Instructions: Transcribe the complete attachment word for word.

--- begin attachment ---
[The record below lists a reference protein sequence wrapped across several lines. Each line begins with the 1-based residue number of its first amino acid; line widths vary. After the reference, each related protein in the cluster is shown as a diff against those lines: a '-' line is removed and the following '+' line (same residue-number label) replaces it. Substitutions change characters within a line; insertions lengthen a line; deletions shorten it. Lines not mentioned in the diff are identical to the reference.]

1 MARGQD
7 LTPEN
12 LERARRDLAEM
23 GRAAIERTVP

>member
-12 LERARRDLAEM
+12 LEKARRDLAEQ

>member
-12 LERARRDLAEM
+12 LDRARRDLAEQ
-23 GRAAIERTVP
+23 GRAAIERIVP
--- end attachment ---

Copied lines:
[The record below lists a reference protein sequence wrapped across several lines. Each line begins with the 1-based residue number of its first amino acid; line widths vary. After the reference, each related protein in the cluster is shown as a diff against those lines: a '-' line is removed and the following '+' line (same residue-number label) replaces it. Substitutions change characters within a line; insertions lengthen a line; deletions shorten it. Lines not mentioned in the diff are identical to the reference.]

1 MARGQD
7 LTPEN
12 LERARRDLAEM
23 GRAAIERTVP

>member
-12 LERARRDLAEM
+12 LEKARRDLAEQ

>member
-12 LERARRDLAEM
+12 LDRARRDLAEQ
-23 GRAAIERTVP
+23 GRAAIERIVP